In a recent social
media uproar, Coinbase has emphatically denied allegations that it had
instituted a limit of $5,000 per week on Bitcoin withdrawals. The rumors
began circulating after a user’s post on X (formerly Twitter) claimed to have
encountered such limitations, gaining significant attention in the digital
asset community.

On October 24, a post from a user on X garnered substantial
attention, alleging that Coinbase had implemented a policy limiting Bitcoin
withdrawals from the platform to a maximum of $5,000 per week. The post quickly
went viral.

However, Coinbase swiftly responded to these claims, with a
spokesperson labeling them as “inaccurate” and refuting the existence
of any such withdrawal policy. The spokesperson clarified that the ability to
withdraw funds from Coinbase depends on the specific payment method used and
encouraged users to consult Coinbase’s official policy regarding account limits
and withdrawal procedures.

The unfounded rumors concerning withdrawal limits coincided with
a brief interruption in Coinbase’s ability to process trades. According to
Coinbase’s official status page, the exchange began experiencing trading
difficulties around 6pm UTC on October 23.

In less than an hour, Coinbase released an update stating that
the issue had been rectified, and their team was monitoring trading activity
for any lingering problems.

Coinbase Expands Presence in Benelux and Nordics

Coinbase is strengthening
its presence in the Benelux and Nordic regions. Elke Karskens, formerly the UK
Country Director, will now lead as the Country Director for the two territories, focusing on
growth and innovation in these markets.

Daniel Seifert’s role as the Vice President and
Regional Managing Director of EMEA will extend to oversee Coinbase’s UK
activities. These leadership transitions are part of Coinbase’s Phase II
expansion strategy, emphasizing local leadership to provide,
regulatory-compliant experiences. The move comes after Coinbase’s announcement
designating Ireland as its MiCA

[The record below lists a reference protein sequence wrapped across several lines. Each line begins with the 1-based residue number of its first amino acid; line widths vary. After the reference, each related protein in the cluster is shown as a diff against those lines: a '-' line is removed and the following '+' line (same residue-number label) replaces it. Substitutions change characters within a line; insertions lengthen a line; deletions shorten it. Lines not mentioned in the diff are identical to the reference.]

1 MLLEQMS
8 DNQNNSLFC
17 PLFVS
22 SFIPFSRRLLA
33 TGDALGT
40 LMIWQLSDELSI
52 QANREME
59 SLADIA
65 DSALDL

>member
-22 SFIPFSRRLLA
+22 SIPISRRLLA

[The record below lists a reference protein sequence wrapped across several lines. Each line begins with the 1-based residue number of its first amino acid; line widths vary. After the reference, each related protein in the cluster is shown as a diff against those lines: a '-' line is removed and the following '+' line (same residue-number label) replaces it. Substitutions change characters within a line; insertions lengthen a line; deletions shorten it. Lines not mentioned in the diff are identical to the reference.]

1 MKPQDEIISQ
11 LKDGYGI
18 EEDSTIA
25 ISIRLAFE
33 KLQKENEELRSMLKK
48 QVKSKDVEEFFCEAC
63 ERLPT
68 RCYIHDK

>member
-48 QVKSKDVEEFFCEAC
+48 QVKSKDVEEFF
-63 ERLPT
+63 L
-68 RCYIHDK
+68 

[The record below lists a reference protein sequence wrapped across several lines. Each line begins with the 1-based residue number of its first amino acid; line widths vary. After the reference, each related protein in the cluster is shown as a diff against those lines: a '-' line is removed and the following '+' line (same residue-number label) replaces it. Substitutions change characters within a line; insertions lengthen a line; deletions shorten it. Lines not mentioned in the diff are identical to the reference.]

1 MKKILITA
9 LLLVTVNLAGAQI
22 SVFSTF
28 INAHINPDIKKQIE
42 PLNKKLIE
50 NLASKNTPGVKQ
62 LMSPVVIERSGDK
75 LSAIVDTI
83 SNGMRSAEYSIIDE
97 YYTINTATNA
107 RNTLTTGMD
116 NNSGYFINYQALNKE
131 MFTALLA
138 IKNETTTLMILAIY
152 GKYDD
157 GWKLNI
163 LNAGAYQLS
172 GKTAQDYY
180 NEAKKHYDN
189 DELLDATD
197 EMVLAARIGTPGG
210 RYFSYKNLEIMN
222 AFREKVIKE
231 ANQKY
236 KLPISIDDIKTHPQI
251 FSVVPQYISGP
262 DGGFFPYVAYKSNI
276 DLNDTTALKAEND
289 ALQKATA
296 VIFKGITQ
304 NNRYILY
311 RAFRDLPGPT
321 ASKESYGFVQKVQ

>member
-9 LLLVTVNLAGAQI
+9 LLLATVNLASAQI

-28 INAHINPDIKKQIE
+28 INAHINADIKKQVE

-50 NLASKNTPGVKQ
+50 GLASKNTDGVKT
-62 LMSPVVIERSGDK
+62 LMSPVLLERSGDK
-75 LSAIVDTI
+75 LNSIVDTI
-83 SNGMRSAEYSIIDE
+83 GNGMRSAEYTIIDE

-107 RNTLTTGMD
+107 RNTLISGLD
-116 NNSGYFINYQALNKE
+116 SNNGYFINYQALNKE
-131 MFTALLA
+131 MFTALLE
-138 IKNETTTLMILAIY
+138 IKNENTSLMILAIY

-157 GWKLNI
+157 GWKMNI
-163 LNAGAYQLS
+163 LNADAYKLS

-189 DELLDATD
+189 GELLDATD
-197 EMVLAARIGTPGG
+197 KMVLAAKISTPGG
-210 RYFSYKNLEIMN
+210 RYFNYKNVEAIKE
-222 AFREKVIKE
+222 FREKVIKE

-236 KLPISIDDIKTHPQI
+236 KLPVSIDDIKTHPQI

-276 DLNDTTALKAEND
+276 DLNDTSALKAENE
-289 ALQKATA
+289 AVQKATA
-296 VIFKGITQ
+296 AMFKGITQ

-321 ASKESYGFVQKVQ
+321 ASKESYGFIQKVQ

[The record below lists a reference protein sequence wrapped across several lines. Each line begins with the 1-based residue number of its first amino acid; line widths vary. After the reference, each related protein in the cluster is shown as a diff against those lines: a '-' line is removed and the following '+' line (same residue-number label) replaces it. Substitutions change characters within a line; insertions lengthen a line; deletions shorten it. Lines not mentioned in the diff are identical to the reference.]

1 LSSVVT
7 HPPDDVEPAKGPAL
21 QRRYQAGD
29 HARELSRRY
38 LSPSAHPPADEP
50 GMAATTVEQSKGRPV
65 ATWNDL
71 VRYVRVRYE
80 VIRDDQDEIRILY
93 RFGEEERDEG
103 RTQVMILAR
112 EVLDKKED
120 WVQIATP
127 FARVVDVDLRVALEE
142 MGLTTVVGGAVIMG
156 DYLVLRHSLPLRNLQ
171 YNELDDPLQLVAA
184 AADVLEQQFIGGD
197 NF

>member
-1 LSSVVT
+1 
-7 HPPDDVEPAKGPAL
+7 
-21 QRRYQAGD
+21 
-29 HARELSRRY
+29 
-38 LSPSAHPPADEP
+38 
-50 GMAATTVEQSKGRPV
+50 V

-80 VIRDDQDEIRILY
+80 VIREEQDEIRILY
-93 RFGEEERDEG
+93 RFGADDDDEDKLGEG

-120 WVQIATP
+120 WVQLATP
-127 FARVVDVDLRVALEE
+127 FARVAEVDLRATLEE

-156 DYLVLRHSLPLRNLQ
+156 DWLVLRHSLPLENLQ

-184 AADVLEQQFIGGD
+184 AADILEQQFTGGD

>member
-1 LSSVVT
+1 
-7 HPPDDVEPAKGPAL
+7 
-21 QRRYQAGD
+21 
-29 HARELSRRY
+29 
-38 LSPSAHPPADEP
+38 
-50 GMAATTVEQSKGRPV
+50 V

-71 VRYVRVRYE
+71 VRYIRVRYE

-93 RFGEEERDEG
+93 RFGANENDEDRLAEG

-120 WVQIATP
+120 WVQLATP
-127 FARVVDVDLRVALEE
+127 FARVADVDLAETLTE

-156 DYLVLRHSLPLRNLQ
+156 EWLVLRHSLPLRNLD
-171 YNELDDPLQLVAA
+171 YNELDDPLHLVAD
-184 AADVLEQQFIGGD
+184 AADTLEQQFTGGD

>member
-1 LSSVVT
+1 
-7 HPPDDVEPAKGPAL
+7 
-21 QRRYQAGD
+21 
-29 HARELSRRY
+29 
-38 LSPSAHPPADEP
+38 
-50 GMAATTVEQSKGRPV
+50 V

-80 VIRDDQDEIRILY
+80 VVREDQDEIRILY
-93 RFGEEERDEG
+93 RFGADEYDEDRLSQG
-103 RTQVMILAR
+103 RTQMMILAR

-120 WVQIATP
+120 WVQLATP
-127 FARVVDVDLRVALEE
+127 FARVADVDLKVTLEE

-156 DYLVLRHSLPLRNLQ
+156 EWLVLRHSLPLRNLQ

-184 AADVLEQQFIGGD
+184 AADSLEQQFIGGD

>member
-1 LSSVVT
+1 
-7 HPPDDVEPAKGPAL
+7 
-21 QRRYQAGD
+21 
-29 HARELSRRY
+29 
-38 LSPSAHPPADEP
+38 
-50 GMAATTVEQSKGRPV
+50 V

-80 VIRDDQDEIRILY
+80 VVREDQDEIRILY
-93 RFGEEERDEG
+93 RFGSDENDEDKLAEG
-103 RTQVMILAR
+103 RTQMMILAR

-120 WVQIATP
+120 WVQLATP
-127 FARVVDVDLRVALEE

entity location.

In a recent social
media uproar, Coinbase has emphatically denied allegations that it had
instituted a limit of $5,000 per week on Bitcoin withdrawals. The rumors
began circulating after a user’s post on X (formerly Twitter) claimed to have
encountered such limitations, gaining significant attention in the digital
asset community.

On October 24, a post from a user on X garnered substantial
attention, alleging that Coinbase had implemented a policy limiting Bitcoin
withdrawals from the platform to a maximum of $5,000 per week. The post quickly
went viral.

However, Coinbase swiftly responded to these claims, with a
spokesperson labeling them as “inaccurate” and refuting the existence
of any such withdrawal policy. The spokesperson clarified that the ability to
withdraw funds from Coinbase depends on the specific payment method used and
encouraged users to consult Coinbase’s official policy regarding account limits
and withdrawal procedures.

The unfounded rumors concerning withdrawal limits coincided with
a brief interruption in Coinbase’s ability to process trades. According to
Coinbase’s official status page, the exchange began experiencing trading
difficulties around 6pm UTC on October 23.

In less than an hour, Coinbase released an update stating that
the issue had been rectified, and their team was monitoring trading activity
for any lingering problems.

Coinbase Expands Presence in Benelux and Nordics

Coinbase is strengthening
its presence in the Benelux and Nordic regions. Elke Karskens, formerly the UK
Country Director, will now lead as the Country Director for the two territories, focusing on
growth and innovation in these markets.

Daniel Seifert’s role as the Vice President and
Regional Managing Director of EMEA will extend to oversee Coinbase’s UK
activities. These leadership transitions are part of Coinbase’s Phase II
expansion strategy, emphasizing local leadership to provide,
regulatory-compliant experiences. The move comes after Coinbase’s announcement
designating Ireland as its MiCA
entity location.

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